Why learn about primary succession?
This book is for anyone interested in the consequences of disturbance. What happens after the lava cools, or when the muddy floodwaters recede or an old road is abandoned? Primary succession is the process of ecosystem development on barren surfaces where severe disturbances have removed most vestiges of biological activity. It includes the development of complex systems from simple biotic and abiotic (non-biological) components. Primary succession starts when plants, animals and microbes colonize new surfaces. The process is influenced by local conditions, context and site history. All new surfaces are initially devoid of life, so primary succession has been crucial throughout Earth's history. Today, all communities of plants, animals and soils are the result of primary succession. It is this process of recovery of ecosystems after disturbance that provides the clean air and water and fertile soils that humans and all organisms need to survive.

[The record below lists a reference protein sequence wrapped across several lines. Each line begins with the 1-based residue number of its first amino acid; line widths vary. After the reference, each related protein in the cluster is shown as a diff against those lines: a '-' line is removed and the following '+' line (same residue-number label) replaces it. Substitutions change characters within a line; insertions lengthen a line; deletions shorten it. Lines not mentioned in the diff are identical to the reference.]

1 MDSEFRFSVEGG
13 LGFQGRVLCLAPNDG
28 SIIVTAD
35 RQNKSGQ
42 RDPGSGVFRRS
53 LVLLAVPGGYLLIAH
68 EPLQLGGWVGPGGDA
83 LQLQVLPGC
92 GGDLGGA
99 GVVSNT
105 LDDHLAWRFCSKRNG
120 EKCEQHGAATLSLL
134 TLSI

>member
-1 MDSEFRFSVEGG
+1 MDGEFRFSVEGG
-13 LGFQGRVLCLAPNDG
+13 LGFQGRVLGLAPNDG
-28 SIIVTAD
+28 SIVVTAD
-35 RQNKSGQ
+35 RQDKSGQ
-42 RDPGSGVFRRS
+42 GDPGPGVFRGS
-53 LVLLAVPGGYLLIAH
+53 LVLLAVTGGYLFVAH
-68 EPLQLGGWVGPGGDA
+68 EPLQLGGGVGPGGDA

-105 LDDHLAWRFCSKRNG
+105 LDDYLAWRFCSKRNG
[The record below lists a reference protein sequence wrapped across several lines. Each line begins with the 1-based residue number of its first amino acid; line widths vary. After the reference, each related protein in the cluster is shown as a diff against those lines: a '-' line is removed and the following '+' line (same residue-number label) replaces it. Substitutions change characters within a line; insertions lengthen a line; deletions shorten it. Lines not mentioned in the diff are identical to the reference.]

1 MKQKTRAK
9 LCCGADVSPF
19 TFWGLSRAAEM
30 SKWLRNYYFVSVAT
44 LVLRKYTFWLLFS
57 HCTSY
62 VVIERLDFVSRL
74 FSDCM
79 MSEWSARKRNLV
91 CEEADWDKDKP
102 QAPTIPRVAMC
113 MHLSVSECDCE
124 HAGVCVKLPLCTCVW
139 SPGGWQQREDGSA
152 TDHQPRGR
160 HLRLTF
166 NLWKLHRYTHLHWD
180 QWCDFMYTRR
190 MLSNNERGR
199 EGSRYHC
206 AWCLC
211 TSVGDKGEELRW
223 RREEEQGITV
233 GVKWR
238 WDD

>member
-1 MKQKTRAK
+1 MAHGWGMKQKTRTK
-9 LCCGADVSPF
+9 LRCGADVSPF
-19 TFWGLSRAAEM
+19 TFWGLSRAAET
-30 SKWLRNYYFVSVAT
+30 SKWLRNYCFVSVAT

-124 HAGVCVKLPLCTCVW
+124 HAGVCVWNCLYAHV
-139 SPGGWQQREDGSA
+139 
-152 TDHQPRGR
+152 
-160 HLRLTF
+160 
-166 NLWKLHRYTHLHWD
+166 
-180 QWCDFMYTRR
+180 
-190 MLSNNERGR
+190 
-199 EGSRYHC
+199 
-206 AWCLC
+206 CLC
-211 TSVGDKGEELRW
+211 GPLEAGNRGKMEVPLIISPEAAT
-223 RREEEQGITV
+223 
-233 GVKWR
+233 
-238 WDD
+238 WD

Ecosystem development on initially barren surfaces has always been of great importance to humans. Hunters depended on game that migrated into the fertile terrain exposed by retreating glaciers. With the transition to agriculture, communities became dependent on the periodic deposition of nutrients by floodwaters along such rivers as the Euphrates and Nile to sustain soil fertility and civilization. Away from floodplains, farmers have had to manipulate succession to produce crops on infertile sites. Present-day ecologists use lessons from primary succession in many ways (e.g. to create new habitats and to rehabilitate mined lands and pastures).